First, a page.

The first time I heard about this title, I thought it was just like any other in PNG. Papua New Guineans love their titles! Someone who has basic training in healthcare is called a community healthcare worker (CHW). Some villages aren’t fortunate enough to have a CHW, but they might have someone who is passionate about health and who has read a book about it once and they’ll call them a first aid officer. When I heard of “HEO’s” I though oh yeah… another one of those… I couldn’t be more wrong!
HEO stands for health extension officer. They’re pretty much like physician assistants where they get to act as a physician in the remote areas, but they’re better off as they don’t work under the licence of a doctor and they’re autonomous just like a nurse practitioner but with a far greater scope of practice!
In Kokoda, there was two HEO working together, bouncing diagnoses & treatments off each others and combining forces through the medical rounds. My favourite part of their jobs though is by far that they get to patrol. One of the HEO trained so that she could be fit enough to patrol her whole catch-men area! Being in Kokoda, that means hiking through the mountains to bring health care to the most isolated tribes.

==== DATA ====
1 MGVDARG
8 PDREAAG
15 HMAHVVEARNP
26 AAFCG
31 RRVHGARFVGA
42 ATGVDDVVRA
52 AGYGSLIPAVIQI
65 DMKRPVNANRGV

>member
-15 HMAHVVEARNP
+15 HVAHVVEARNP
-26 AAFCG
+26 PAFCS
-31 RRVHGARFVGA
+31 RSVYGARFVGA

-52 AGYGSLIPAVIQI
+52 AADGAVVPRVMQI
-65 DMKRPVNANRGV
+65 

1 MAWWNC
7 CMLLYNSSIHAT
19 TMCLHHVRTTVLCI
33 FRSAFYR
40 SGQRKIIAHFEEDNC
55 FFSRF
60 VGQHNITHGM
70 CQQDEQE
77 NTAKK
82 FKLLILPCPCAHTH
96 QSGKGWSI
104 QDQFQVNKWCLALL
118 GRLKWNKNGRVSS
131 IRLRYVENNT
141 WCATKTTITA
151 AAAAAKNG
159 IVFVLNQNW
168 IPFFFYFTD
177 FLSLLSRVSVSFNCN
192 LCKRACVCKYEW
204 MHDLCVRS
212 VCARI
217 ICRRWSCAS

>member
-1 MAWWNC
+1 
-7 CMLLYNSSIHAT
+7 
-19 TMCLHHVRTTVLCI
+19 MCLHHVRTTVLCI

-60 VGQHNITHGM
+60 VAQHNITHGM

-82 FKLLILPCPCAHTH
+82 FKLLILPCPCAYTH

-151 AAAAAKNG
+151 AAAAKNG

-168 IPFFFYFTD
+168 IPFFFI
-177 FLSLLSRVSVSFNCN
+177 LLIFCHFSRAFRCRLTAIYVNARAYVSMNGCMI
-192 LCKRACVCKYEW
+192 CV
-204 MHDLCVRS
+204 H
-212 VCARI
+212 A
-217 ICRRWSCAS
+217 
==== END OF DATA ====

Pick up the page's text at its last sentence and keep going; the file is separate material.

Unlike the physician assistant who will often practice in the urban areas, HEOs are trained in rural medicine and mostly practice in rural regions. Many of them will run Health Centres that are located miles away from urban centres. It is expected that HEO will work in remote areas. This one HEO from Kokoda actually trained as an HEO and not as a physician because she wanted to practice in a remote setting and she knew that if she would have trained as a doctor, she would have been pulled in the urban centres. Now that’s dedication to the remote and isolated!